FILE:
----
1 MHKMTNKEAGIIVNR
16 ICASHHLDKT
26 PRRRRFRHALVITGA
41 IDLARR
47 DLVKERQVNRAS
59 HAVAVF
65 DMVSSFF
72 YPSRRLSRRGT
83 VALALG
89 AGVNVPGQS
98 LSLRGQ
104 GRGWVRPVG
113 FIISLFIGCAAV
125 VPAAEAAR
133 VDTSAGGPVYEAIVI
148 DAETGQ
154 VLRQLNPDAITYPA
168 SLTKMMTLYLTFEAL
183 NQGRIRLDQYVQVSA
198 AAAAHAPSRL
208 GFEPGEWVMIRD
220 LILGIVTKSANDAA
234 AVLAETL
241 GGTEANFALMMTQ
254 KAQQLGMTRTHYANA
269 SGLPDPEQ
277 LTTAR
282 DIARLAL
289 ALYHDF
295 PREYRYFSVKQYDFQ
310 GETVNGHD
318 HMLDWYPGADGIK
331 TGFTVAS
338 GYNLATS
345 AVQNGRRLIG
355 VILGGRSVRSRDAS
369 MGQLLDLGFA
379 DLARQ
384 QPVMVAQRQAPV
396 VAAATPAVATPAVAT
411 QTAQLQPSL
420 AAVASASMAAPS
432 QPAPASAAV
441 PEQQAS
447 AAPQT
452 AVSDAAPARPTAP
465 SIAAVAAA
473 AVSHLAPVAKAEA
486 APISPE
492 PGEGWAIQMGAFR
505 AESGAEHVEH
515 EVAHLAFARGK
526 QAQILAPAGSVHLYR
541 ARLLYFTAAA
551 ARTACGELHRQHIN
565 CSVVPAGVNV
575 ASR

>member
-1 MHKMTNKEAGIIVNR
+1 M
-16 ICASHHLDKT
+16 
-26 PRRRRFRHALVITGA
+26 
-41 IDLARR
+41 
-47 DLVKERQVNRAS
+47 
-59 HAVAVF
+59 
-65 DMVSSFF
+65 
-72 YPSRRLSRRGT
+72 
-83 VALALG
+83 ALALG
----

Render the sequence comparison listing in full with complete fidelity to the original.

1 MHKMTNKEAGIIVNR
16 ICASHHLDKT
26 PRRRRFRHALVITGA
41 IDLARR
47 DLVKERQVNRAS
59 HAVAVF
65 DMVSSFF
72 YPSRRLSRRGT
83 VALALG
89 AGVNVPGQS
98 LSLRGQ
104 GRGWVRPVG
113 FIISLFIGCAAV
125 VPAAEAAR
133 VDTSAGGPVYEAIVI
148 DAETGQ
154 VLRQLNPDAITYPA
168 SLTKMMTLYLTFEAL
183 NQGRIRLDQYVQVSA
198 AAAAHAPSRL
208 GFEPGEWVMIRD
220 LILGIVTKSANDAA
234 AVLAETL
241 GGTEANFALMMTQ
254 KAQQLGMTRTHYANA
269 SGLPDPEQ
277 LTTAR
282 DIARLAL
289 ALYHDF
295 PREYRYFSVKQYDFQ
310 GETVNGHD
318 HMLDWYPGADGIK
331 TGFTVAS
338 GYNLATS
345 AVQNGRRLIG
355 VILGGRSVRSRDAS
369 MGQLLDLGFA
379 DLARQ
384 QPVMVAQRQAPV
396 VAAATPAVATPAVAT
411 QTAQLQPSL
420 AAVASASMAAPS
432 QPAPASAAV
441 PEQQAS
447 AAPQT
452 AVSDAAPARPTAP
465 SIAAVAAA
473 AVSHLAPVAKAEA
486 APISPE
492 PGEGWAIQMGAFR
505 AESGAEHVEH
515 EVAHLAFARGK
526 QAQILAPAGSVHLYR
541 ARLLYFTAAA
551 ARTACGELHRQHIN
565 CSVVPAGVNV
575 ASR

>member
-1 MHKMTNKEAGIIVNR
+1 M
-16 ICASHHLDKT
+16 
-26 PRRRRFRHALVITGA
+26 
-41 IDLARR
+41 
-47 DLVKERQVNRAS
+47 
-59 HAVAVF
+59 
-65 DMVSSFF
+65 
-72 YPSRRLSRRGT
+72 
-83 VALALG
+83 ALALG